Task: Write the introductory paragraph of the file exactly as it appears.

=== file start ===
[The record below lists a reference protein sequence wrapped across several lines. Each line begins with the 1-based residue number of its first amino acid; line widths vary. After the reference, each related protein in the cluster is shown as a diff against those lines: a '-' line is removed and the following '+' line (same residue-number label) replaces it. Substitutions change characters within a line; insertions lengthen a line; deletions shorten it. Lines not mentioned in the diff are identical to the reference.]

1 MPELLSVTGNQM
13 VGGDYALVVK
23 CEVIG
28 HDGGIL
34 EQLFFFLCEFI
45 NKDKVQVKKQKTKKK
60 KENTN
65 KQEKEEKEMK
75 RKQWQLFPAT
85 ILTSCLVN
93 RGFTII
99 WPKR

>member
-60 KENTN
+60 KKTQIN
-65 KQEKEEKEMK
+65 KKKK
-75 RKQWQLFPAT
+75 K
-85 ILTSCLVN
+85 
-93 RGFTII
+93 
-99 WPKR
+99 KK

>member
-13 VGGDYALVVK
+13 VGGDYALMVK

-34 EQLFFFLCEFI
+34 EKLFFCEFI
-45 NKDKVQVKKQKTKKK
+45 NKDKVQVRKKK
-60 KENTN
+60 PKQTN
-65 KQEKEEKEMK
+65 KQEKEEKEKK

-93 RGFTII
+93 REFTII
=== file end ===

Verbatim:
[The record below lists a reference protein sequence wrapped across several lines. Each line begins with the 1-based residue number of its first amino acid; line widths vary. After the reference, each related protein in the cluster is shown as a diff against those lines: a '-' line is removed and the following '+' line (same residue-number label) replaces it. Substitutions change characters within a line; insertions lengthen a line; deletions shorten it. Lines not mentioned in the diff are identical to the reference.]